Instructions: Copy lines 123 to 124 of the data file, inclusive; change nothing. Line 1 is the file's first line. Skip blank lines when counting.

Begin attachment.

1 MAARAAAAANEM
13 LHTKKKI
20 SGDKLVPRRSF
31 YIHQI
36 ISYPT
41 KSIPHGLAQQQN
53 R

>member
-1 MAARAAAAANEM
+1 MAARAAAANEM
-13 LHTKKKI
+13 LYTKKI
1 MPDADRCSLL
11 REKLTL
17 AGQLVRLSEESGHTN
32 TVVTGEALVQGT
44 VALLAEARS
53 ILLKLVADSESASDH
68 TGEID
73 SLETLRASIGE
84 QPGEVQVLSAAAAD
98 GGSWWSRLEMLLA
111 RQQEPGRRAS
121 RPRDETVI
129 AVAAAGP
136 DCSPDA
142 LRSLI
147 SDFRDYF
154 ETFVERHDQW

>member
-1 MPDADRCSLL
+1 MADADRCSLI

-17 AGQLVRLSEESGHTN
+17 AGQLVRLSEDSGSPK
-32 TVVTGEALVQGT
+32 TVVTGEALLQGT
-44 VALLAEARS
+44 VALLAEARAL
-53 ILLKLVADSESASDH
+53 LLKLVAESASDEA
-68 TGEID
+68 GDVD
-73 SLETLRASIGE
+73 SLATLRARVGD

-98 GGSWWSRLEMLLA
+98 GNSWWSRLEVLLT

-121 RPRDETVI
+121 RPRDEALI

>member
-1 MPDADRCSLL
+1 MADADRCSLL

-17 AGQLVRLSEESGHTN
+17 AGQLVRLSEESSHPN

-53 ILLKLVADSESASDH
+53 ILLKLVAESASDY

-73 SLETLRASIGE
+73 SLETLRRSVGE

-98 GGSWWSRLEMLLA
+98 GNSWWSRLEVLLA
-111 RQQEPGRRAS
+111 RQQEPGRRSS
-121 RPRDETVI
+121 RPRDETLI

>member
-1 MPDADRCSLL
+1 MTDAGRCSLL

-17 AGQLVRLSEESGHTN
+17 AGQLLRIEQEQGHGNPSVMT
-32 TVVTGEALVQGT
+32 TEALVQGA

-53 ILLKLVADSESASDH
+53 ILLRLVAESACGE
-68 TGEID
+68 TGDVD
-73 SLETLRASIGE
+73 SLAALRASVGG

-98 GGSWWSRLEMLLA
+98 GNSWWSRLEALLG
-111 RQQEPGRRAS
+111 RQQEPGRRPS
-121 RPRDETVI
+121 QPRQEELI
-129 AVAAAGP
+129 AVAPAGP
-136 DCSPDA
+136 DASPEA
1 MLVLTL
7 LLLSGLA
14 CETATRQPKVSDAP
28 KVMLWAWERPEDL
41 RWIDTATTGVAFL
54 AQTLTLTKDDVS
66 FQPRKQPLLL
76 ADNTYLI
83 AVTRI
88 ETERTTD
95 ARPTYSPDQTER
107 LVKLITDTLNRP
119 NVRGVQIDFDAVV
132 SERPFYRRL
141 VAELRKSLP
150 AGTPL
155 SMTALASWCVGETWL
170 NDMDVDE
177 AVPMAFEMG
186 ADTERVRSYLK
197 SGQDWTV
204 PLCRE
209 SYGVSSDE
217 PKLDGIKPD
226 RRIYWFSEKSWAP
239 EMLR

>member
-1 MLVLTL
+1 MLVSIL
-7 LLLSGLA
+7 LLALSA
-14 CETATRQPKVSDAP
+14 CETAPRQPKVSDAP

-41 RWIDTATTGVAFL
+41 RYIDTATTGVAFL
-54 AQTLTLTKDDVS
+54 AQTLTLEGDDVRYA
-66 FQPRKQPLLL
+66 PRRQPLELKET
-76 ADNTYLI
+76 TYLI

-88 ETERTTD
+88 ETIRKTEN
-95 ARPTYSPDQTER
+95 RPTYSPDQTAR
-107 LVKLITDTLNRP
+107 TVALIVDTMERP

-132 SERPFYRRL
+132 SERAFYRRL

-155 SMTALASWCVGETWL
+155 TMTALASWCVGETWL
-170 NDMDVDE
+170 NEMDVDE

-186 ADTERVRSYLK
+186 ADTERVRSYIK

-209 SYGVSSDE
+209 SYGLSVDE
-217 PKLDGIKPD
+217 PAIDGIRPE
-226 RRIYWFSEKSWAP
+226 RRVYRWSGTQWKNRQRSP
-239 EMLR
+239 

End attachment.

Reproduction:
+54 AQTLTLEGDDVRYA
-66 FQPRKQPLLL